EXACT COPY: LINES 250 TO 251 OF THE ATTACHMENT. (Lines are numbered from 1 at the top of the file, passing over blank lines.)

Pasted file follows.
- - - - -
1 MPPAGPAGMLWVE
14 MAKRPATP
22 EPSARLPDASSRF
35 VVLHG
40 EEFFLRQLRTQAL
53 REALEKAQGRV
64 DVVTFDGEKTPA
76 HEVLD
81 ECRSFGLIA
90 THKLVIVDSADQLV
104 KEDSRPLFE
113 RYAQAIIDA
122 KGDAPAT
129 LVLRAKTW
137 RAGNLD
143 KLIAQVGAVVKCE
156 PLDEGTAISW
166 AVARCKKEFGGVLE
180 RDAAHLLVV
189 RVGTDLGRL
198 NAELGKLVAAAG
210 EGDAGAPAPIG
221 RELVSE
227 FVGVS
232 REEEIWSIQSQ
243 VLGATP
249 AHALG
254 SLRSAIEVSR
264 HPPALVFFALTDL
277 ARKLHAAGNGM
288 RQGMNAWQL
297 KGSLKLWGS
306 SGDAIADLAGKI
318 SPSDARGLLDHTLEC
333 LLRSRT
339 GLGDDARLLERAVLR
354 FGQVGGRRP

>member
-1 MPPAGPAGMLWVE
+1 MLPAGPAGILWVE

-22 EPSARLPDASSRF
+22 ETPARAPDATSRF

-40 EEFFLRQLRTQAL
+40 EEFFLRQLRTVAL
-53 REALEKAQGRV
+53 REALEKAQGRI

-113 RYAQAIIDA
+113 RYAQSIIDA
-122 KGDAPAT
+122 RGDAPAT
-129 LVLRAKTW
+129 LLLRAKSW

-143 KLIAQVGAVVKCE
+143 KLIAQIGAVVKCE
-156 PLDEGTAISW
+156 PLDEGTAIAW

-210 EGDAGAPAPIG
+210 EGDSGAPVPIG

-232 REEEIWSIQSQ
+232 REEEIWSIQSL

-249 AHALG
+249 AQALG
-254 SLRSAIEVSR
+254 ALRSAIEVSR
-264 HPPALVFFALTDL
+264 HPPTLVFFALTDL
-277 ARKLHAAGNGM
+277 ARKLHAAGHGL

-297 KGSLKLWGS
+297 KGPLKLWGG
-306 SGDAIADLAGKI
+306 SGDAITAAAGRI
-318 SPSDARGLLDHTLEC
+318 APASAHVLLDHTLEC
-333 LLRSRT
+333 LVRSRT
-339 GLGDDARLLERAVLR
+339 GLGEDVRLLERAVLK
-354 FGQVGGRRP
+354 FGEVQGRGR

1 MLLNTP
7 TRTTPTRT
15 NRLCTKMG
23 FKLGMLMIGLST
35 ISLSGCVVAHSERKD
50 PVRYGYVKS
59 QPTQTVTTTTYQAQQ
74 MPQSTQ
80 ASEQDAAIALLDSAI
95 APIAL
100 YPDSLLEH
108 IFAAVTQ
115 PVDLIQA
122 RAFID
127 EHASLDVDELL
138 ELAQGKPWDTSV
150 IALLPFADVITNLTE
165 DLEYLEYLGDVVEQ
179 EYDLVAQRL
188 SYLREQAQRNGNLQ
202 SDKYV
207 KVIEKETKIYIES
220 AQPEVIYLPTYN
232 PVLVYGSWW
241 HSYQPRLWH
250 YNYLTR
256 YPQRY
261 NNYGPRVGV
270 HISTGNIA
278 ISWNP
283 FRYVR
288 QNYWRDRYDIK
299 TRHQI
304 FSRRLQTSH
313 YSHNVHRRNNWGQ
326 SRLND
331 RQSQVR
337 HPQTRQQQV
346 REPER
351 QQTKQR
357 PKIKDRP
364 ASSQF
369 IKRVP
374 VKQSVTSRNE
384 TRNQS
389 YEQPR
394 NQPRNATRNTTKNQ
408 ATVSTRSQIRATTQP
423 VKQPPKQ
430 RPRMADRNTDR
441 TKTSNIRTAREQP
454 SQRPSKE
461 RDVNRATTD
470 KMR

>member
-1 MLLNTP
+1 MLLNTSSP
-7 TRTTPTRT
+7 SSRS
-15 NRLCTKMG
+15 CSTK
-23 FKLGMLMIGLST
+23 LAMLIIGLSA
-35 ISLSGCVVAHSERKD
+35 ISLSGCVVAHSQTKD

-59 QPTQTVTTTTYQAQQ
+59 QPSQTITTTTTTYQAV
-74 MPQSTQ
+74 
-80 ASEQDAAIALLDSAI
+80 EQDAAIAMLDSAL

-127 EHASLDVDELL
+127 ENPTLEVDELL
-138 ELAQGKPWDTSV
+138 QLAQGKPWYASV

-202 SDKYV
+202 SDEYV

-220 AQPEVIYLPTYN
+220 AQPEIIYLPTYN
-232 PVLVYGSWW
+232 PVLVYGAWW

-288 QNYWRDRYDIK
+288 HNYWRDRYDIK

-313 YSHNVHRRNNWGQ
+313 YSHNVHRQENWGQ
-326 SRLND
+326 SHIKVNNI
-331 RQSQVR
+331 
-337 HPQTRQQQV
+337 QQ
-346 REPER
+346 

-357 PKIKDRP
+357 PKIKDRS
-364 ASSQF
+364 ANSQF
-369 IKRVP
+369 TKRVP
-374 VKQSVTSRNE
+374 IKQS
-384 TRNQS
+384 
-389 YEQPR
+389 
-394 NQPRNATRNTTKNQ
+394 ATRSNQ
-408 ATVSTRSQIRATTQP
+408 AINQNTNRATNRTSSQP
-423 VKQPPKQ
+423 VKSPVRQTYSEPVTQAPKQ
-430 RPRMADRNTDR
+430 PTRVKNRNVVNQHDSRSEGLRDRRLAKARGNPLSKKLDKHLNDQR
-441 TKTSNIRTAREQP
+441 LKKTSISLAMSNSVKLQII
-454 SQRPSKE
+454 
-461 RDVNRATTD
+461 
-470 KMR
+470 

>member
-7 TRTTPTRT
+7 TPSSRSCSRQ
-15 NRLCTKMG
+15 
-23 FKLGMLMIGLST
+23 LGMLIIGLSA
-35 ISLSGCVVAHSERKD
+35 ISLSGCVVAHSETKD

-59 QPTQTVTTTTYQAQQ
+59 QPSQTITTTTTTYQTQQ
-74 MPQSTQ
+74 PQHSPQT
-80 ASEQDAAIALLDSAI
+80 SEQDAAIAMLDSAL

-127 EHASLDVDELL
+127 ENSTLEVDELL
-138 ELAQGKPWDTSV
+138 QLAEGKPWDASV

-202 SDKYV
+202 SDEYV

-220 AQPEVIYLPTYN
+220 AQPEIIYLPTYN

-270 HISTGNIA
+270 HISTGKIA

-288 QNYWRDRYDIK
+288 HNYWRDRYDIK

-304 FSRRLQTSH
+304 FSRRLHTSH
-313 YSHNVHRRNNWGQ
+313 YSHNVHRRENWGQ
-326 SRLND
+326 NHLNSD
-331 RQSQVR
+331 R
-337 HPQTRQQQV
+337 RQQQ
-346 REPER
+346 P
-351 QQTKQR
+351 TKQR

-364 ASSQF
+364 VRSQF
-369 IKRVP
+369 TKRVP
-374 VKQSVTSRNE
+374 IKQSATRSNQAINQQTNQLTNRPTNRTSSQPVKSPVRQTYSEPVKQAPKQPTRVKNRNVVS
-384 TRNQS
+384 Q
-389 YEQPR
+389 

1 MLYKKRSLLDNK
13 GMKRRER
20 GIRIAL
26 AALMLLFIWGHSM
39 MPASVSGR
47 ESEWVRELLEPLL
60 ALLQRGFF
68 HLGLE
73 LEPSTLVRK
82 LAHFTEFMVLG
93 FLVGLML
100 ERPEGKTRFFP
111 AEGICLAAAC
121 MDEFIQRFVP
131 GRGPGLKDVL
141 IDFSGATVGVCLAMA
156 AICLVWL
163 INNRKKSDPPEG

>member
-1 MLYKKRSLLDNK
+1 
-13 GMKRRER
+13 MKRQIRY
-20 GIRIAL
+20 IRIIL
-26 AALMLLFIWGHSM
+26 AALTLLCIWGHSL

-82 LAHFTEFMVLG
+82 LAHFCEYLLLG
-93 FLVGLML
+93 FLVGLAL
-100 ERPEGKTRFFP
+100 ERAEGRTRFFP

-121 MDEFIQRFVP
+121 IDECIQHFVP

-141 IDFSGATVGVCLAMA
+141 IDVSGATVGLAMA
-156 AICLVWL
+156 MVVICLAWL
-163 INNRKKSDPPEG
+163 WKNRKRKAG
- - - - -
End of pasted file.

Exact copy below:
+384 Q
-389 YEQPR